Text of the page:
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Everything's Mush in Iowa

January 14, 1988|ROBERT DASELER | Robert Daseler is the director of public affairs at Claremont McKenna College.

Let's be fair. If the candidates for President seem a bit lackluster, it may be because of where they are, not who they are. After six months in Iowa, anybody would seem, well, sort of faded. In the middle of winter even the natives grow dim.

Maybe you saw the recent television clip of Bruce Babbitt, who used to stand tall and handsome against the rugged landscape of his native Arizona. He was delivering a speech inside a diner to three men, a waitress, a 5-year-old boy and a St. Bernard. Two of the men were playing checkers and didn't look up from their board. The waitress, transfixed by the TV lights, stood dazed with a full pot of coffee in her hands. The boy and the dog listened appreciatively. But Babbitt wasn't up to form. He appeared to have a cold, and in the low-ceilinged diner he hunched his shoulders. He didn't look very presidential.

It is very, very difficult for candidates to look interesting in Iowa, because there isn't anything interesting to do there. They visit farms and pick up squealing piglets, squelch about in mud (or worse) and sample casseroles at church suppers. None of this looks especially heroic on videotape.

In an early attempt to break the mold, Babbitt began his Iowa campaign by bicycling clean across the state. This would have been a nifty ploy had he been running for the presidency of France, but it didn't make a lot of sense in America. On this side of the water, once we're old enough to drive, the only bicycle we take seriously is the stationary kind. Babbitt would have done better with one of those. Its speedometer tells exactly what your velocity is when you are standing absolutely stock still; it also has a meter to tell you how many calories you are burning up while going nowhere. And it is easier for photographers to get your picture when you're not moving.

If I had been on Babbitt's staff I would have advised him to ride a stationary bike across Iowa. He could have mounted the machine on a flatbed truck and, when coming to a hill, adjusted the resistence of the pedals accordingly. News photographers riding on the truck could have taken countless pictures of him against scenic backdrops of fields, barns and every Main Street from Onawa to Dubuque. This would have been a truly novel approach to campaigning, and it would have earned Babbitt the admiration of dieters from coast to coast.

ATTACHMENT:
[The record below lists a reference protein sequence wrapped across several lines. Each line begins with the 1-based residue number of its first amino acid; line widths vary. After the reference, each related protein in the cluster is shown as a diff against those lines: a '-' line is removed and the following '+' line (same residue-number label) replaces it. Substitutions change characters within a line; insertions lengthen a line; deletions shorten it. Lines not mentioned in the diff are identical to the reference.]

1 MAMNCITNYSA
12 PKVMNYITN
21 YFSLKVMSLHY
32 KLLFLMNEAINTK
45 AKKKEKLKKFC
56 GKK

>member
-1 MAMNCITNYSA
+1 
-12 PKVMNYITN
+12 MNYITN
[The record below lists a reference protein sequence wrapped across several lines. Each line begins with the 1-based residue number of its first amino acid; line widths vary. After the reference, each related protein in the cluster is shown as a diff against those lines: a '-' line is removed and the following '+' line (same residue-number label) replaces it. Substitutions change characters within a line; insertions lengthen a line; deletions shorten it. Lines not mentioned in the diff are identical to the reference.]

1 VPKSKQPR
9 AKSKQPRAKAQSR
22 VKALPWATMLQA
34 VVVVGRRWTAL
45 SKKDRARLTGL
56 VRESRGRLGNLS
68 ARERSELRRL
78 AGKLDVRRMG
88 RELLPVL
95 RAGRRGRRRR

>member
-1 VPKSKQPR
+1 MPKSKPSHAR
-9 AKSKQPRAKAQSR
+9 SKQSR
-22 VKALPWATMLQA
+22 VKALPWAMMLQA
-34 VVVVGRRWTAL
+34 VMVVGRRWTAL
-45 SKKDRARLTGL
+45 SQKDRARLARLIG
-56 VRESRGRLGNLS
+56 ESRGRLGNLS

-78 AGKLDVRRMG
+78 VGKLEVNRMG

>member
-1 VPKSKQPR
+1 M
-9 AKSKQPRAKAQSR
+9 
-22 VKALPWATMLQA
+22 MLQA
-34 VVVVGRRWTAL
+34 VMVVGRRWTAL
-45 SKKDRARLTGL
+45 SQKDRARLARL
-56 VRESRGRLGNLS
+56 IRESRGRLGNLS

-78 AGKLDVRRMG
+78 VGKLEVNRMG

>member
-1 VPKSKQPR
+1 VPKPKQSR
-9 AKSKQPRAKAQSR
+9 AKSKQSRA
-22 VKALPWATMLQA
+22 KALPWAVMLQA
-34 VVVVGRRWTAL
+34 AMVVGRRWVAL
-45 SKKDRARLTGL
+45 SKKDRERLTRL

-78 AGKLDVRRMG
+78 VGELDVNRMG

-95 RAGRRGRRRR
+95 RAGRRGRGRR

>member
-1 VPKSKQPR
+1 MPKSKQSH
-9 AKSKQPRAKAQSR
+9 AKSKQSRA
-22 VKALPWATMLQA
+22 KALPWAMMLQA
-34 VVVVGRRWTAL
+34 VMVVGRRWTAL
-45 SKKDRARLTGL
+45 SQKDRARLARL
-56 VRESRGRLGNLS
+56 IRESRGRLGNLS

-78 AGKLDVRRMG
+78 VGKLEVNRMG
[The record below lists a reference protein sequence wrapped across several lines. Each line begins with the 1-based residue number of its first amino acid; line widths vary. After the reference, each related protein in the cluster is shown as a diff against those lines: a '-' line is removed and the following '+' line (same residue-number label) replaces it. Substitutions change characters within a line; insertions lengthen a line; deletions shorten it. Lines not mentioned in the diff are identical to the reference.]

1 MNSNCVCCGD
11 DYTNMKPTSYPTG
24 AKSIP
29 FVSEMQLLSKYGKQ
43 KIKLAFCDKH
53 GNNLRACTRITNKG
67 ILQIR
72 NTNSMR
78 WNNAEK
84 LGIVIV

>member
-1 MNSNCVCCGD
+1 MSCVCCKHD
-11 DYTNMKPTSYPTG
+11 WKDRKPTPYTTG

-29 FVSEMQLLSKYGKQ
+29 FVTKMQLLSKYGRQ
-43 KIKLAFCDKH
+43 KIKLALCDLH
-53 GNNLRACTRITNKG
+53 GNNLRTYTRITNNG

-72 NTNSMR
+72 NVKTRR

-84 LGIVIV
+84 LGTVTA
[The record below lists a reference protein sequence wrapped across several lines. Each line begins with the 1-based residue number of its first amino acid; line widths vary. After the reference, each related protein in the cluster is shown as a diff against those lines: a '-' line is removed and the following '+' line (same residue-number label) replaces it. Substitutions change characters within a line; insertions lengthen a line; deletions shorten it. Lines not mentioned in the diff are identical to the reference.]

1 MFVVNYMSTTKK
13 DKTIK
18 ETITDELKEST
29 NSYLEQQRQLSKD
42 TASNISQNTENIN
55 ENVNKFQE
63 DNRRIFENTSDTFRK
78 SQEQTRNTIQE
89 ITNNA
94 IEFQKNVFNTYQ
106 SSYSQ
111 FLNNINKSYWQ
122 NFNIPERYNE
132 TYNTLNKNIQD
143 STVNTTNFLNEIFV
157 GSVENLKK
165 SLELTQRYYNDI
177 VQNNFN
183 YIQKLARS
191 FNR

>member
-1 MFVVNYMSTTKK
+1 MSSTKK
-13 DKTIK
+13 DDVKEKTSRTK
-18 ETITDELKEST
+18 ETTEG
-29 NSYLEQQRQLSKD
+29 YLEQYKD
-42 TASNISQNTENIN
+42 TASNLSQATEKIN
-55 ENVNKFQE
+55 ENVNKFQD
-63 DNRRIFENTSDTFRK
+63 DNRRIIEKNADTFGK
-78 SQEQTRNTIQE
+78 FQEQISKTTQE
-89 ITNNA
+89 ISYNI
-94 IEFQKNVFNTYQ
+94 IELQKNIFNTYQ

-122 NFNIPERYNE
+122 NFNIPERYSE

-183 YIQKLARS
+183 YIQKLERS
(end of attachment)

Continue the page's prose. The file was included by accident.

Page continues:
Not long ago a U.S. senator from Iowa tried a unique means of making himself interesting to his constituents. He visited a massage parlor in the state and paid for his, ah, massage with a credit card. That was interesting. Interesting and inordinately stupid. In a state like Iowa, little mistakes get magnified. Conversely, in Iowa big mistakes can pass for peccadilloes. If, instead of sailing to Bimini with Donna Rice, Gary Hart had driven to Davenport with her in an RV, he would have earned no more than a snicker. He could have said that he brought her along to do the driving while he snoozed in the back. Nobody would have believed him, but the indiscretion would not have exploded in his face.

For those of us who do not have would-be Presidents interrupting our lunches, checker games and church socials, a few basic facts should be kept in mind as we watch television coverage of the benighted men now trying to sell themselves to Iowans as plausible leaders of the Free World. First of all, no one sounds eloquent when speaking into a high-school auditorium microphone. Second, it is almost impossible to inspire an audience that is eating corn dogs. Third, most of those people you see in the background on the news are not Iowans but reporters, demographers, consultants and poll-takers who have been in Iowa long enough to be comfortable in a John Deere cap; real Iowans know better than to stand around in ankle-high slush (or worse).

The candidates could make their pitches just as well in a warm hotel conference room, but consider how much more entertaining it is to watch a presidential aspirant with a runny nose pull up to a high-school gym after a two-hour drive down an ice-crusted interstate. Waiting are a few dozen kids too young to vote and twice as many TV crews and print reporters fresh in from New York. The first question is not about farm policy or the national debt. It is: "What do you think about polls showing that you are 19 points behind Gary Hart, 10 points behind Paul Simon and 6 points down from Albert Gore (who isn't even campaigning in Iowa, bright fellow), and that 90% of the registered voters in this state still believe that you are a character invented by Sinclair Lewis?"

That will test all sorts of statesmanlike virtues as riding a bicycle across Iowa after a Spam lunch never could. But as a measure of presidential fitness it doesn't beat the old smoke-filled room.

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